Professor's House

Supplying the Wine for a Daughters Wedding

Earlier this year as I relaxed after a grueling day on the ranch, sipping of course a superb glass of Pinot Noir, I received a call from my good friend and family physician Kurt, who proceeded to ask my advice, on what? Not fishing, not hunting, which are our usual conversations, but wine. His daughter Sara was soon to be married, which I know as the invite was sitting on my desk upstairs, and I knew it was being held at his estate, a beautiful Victorian House set on stunning grounds of old growth timber, flowers and what else? A pond with deck and sitting area and overall a perfect location for an outdoor wedding.

As he explained to me his situation, how he hadn’t really given much thought to serving wine at the wedding until now, but suddenly realizing he had no idea what to serve when, or good golly, where to get it and how much would he need. As wine is my life, my passion and my profession, I have become rather an expert on wines and serving them, for two people or two hundred. I have been to rather large parties, vineyards, weddings and social affairs, and after all these years understand just one thing. You can never have too much wine!

There are many factors that play important parts to your wine decisions, from what time of year will the wedding be held, where will it be held, how many people will be attending, what kind of food will be served, will there be an open bar and or a beer keg? Another very important ingredient is the toast, and what kind and amount of sparkling wine will be needed for that. And lastly, something you might not think of as important, how will you keep the wines at proper serving temperature and what glasses will they be served in.

Lets start with some basic facts to assist you in deciding how much red and white wines you will need, and suggestions on the varietal. The average serving size of either white or red wine is 5 ounces every half hour that the wine bar is open, for those drinking wine.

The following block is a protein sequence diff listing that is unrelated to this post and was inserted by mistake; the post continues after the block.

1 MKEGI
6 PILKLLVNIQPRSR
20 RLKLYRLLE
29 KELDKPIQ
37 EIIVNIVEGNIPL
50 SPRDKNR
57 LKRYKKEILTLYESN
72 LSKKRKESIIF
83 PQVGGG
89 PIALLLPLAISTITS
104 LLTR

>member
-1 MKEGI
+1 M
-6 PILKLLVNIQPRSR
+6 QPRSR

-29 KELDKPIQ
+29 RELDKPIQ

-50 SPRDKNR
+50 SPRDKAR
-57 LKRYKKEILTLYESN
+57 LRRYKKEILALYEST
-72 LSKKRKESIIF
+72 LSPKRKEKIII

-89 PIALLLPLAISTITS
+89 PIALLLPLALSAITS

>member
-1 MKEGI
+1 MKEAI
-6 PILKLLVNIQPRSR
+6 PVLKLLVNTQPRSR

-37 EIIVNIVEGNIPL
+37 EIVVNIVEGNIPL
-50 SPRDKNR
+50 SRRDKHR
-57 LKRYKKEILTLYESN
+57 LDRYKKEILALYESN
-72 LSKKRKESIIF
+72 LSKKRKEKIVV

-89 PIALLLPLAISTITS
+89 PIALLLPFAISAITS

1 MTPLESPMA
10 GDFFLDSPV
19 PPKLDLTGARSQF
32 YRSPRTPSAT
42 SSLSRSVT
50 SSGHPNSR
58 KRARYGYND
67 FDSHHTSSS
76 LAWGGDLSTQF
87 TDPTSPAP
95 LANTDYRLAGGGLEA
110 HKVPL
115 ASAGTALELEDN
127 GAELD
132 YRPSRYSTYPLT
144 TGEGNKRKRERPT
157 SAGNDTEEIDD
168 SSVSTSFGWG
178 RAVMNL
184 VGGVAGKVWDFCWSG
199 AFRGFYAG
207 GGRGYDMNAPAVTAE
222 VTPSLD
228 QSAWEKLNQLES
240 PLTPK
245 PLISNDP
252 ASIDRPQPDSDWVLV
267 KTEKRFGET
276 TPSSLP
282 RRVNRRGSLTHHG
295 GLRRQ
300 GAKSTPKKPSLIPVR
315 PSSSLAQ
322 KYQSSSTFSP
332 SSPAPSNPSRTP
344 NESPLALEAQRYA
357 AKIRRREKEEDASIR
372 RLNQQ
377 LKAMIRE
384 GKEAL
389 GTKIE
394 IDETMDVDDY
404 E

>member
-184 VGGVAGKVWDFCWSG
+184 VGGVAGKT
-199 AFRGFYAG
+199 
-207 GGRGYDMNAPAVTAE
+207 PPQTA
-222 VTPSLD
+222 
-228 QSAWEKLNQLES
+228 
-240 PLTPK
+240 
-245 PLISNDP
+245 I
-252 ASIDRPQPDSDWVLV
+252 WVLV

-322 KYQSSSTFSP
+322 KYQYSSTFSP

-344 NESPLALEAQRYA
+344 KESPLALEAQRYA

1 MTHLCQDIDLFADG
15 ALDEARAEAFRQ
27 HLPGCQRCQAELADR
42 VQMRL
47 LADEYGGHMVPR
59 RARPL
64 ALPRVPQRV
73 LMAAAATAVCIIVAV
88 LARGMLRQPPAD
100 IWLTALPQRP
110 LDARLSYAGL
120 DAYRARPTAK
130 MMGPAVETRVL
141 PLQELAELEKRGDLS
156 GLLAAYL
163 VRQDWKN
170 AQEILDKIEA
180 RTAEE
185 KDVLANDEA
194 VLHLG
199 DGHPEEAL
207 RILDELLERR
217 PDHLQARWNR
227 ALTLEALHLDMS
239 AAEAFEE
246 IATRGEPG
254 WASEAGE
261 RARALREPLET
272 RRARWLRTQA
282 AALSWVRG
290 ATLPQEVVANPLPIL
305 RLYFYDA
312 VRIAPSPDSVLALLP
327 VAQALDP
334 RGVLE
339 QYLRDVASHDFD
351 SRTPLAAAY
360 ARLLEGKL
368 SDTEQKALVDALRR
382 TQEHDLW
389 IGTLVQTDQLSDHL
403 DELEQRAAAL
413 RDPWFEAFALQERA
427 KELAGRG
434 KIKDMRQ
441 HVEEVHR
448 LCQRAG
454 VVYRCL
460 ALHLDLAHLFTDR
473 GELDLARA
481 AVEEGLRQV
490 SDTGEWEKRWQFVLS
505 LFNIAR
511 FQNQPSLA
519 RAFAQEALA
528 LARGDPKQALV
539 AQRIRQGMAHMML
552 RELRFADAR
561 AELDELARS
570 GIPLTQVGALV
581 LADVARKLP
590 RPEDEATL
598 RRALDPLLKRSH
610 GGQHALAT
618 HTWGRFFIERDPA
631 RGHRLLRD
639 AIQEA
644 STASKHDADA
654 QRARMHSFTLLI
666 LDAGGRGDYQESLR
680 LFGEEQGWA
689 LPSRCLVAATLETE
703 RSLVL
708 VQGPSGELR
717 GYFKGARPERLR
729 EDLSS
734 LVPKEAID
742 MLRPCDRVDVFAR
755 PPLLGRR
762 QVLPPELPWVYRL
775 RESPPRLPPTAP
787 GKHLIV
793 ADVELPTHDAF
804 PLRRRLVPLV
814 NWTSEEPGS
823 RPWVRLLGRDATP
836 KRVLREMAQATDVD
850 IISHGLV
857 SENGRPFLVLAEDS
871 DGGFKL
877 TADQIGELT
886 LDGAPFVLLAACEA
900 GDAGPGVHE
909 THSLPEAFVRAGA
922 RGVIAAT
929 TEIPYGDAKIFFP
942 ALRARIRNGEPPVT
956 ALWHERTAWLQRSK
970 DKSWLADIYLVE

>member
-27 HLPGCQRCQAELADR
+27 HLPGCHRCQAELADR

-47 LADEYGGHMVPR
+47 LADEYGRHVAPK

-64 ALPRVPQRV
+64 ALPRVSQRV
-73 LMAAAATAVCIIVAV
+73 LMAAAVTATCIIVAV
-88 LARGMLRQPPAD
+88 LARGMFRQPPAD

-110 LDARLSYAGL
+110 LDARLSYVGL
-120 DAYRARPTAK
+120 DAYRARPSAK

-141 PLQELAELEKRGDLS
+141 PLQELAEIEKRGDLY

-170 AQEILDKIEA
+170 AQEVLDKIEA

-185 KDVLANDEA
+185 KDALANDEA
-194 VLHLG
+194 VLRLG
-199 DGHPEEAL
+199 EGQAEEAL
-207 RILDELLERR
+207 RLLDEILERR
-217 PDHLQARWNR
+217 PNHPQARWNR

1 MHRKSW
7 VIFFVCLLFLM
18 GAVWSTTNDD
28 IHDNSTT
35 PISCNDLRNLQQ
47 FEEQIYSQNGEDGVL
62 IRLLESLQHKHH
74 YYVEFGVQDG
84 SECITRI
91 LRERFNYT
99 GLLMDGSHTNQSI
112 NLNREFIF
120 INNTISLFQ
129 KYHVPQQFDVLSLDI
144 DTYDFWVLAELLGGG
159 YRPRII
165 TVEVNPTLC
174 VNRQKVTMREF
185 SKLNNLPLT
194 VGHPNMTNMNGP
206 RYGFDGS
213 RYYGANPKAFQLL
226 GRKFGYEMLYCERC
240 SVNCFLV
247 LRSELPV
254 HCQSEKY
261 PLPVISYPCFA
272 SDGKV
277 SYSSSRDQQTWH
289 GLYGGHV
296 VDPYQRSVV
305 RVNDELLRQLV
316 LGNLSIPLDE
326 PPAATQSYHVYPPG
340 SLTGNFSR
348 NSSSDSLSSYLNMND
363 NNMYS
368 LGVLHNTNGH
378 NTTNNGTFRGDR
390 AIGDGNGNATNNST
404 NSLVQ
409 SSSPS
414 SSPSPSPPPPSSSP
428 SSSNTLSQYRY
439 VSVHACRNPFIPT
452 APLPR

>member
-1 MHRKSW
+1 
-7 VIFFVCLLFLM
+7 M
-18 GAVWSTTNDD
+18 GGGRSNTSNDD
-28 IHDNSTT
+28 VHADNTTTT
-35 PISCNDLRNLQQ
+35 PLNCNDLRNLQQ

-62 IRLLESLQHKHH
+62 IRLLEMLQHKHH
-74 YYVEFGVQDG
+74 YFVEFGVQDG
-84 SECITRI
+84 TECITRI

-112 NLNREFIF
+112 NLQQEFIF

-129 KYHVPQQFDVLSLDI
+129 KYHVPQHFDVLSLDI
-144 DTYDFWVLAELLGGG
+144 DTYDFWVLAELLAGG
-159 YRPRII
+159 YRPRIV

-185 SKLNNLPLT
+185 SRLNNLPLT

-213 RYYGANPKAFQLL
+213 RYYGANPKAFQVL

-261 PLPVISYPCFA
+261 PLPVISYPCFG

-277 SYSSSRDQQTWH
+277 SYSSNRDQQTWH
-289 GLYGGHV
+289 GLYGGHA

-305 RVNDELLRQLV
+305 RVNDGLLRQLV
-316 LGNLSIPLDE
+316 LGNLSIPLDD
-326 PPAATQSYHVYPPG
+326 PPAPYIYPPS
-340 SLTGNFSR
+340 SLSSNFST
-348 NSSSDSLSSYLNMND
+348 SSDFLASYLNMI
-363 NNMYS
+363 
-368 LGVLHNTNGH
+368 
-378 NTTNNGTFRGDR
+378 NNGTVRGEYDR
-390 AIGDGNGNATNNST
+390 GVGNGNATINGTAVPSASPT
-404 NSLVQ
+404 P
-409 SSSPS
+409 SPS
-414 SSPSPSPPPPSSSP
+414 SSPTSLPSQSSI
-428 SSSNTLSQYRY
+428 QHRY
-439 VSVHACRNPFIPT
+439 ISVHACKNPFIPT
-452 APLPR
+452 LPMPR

If you are just serving wine and beer, the average consumption is as follows.

  • 50% will drink white wine
  • 30% will drink red wine
  • 20% will drink beer

At an average wedding you should plan on each wine consuming person to drink 3-5 glasses of wine or ¾ of a bottle. Lets say you have 45 wine drinkers at your wedding. At 4 glasses each that would add up to 180 glasses of wine, which is 36 bottles of wine, which is 3 cases.

The best scenario is having a winery that you like in your immediate vicinity, which was the case with my friend Kurt. He and I went to his favorite winery and proceeded to taste all their present releases, deciding on one red and two whites that we both agreed on for the wedding. As I was in the business, I was able to provide a substantial discount on the wine for him, whom he hadn’t planned on, but lets say, was an additional gift to the bride and groom. But more importantly, as we calculated how much wine we needed on hand, we planned for an extra few cases, of which the vineyard accepted that if we didn’t use them we could return the cases for a full refund. If this is something you can work out with a winery or wine distributor, it is obviously to your advantage.